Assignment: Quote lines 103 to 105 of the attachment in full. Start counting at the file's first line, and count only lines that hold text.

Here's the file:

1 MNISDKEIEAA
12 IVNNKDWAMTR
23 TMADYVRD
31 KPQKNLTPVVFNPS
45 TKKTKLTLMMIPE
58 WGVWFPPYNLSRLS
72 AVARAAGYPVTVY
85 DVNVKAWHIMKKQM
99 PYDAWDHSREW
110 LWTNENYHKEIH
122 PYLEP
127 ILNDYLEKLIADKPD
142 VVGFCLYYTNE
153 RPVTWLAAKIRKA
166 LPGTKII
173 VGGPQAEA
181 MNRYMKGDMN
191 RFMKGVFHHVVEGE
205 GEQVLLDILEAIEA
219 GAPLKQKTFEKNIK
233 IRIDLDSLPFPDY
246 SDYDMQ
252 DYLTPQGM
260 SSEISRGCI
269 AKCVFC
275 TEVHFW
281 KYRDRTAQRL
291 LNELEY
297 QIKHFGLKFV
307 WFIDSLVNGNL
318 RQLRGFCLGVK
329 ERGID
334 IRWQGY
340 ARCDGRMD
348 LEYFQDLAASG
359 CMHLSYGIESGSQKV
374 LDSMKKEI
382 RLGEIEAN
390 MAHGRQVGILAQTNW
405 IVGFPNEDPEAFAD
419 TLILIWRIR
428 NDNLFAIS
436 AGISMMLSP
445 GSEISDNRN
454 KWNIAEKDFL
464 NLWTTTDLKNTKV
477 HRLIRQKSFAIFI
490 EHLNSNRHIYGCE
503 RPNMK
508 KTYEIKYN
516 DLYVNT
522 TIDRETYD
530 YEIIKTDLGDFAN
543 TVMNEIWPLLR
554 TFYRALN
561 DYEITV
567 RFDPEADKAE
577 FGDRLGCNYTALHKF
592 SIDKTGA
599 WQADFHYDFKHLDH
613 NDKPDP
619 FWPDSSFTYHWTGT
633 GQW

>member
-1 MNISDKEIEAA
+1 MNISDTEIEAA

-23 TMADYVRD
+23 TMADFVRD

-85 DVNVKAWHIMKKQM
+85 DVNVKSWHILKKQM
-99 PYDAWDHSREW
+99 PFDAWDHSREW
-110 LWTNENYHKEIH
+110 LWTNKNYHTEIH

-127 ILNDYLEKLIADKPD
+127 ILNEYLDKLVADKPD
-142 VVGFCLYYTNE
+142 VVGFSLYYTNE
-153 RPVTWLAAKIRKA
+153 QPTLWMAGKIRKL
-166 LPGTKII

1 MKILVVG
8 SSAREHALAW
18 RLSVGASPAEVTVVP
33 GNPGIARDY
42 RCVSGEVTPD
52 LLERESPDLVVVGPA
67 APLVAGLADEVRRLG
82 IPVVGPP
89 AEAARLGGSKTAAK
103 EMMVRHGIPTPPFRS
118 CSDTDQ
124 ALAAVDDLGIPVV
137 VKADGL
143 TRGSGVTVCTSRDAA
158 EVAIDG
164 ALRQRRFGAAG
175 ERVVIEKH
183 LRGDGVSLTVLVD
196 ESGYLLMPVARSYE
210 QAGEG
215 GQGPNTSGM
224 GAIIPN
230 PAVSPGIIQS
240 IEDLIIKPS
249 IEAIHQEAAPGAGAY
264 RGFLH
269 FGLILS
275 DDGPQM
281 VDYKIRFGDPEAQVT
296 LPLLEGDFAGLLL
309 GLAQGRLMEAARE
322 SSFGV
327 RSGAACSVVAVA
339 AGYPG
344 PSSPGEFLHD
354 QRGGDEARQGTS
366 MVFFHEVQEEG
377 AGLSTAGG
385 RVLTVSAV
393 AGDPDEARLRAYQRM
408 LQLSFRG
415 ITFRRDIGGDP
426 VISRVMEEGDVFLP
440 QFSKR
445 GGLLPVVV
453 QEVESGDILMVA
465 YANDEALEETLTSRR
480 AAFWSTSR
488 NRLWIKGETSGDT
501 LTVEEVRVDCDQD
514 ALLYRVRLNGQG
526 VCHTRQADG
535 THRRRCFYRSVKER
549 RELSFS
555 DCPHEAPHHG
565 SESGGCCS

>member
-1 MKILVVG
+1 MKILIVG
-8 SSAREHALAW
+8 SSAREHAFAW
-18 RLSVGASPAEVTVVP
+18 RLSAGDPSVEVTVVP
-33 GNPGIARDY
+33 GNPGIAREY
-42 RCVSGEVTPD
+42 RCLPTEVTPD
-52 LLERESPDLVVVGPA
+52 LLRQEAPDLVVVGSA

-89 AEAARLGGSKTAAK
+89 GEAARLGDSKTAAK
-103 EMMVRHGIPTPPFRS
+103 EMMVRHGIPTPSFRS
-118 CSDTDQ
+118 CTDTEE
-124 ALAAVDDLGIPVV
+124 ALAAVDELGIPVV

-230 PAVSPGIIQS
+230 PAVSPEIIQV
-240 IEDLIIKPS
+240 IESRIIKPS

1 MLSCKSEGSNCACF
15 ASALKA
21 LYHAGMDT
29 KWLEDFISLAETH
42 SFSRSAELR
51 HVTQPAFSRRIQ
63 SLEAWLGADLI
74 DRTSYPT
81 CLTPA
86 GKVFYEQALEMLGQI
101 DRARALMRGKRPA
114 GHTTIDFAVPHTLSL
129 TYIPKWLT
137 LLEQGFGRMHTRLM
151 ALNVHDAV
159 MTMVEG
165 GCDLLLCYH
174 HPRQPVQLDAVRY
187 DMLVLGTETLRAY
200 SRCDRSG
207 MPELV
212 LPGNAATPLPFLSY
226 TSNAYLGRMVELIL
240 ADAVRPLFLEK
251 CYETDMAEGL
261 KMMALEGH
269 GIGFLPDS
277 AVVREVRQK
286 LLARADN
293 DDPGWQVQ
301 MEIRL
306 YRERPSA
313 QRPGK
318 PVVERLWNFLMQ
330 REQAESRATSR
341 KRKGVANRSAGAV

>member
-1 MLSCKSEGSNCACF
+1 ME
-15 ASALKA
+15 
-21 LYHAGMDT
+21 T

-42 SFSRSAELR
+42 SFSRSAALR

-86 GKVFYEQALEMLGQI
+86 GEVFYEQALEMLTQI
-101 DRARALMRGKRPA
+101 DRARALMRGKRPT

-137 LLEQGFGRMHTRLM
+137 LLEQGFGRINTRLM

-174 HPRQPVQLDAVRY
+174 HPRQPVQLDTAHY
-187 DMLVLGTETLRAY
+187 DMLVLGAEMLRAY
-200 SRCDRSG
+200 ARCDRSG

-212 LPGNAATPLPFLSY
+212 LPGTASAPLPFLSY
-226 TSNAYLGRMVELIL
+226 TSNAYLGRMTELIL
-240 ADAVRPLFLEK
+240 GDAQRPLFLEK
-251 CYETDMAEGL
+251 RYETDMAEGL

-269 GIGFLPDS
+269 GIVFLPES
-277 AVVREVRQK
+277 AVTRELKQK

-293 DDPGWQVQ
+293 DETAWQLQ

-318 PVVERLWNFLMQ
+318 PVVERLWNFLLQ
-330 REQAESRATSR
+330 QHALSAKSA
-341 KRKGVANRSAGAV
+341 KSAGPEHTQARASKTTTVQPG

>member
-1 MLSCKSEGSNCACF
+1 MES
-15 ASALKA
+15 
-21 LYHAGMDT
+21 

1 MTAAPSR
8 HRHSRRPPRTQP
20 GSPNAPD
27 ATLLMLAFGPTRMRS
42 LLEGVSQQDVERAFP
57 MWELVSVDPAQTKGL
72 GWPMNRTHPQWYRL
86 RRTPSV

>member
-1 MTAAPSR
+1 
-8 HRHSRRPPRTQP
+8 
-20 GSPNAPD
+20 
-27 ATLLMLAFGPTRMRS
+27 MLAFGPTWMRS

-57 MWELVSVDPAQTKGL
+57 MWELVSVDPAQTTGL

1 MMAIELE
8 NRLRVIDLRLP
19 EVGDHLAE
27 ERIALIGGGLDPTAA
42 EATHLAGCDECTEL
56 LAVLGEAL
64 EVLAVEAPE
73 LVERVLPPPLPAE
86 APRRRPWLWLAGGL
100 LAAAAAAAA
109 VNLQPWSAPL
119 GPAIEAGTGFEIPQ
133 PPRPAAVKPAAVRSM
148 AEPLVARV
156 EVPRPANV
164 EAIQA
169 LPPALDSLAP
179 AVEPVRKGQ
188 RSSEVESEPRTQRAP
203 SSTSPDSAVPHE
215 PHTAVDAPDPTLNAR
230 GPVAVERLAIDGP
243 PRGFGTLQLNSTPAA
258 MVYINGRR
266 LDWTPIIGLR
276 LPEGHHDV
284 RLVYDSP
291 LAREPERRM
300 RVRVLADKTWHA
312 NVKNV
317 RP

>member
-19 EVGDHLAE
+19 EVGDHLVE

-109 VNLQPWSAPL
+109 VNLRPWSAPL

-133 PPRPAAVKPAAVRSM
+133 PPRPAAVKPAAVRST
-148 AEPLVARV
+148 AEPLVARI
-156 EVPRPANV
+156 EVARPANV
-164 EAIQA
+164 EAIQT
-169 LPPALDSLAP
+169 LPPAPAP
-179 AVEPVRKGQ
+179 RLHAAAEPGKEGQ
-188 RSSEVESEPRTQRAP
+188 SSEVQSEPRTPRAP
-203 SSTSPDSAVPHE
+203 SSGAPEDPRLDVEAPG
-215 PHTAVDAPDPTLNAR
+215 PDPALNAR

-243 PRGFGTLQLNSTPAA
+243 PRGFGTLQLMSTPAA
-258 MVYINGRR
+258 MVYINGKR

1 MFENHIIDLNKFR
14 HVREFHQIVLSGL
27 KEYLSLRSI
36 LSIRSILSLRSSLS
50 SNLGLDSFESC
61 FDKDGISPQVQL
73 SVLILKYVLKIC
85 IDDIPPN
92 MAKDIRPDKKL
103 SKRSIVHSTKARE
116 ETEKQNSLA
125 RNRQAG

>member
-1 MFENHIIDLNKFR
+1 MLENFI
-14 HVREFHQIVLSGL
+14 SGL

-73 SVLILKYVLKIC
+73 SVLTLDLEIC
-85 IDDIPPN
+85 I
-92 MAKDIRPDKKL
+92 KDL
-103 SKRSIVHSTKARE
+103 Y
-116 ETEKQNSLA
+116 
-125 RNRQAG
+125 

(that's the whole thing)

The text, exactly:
224 GAIIPN
230 PAVSPGIIQS
240 IEDLIIKPS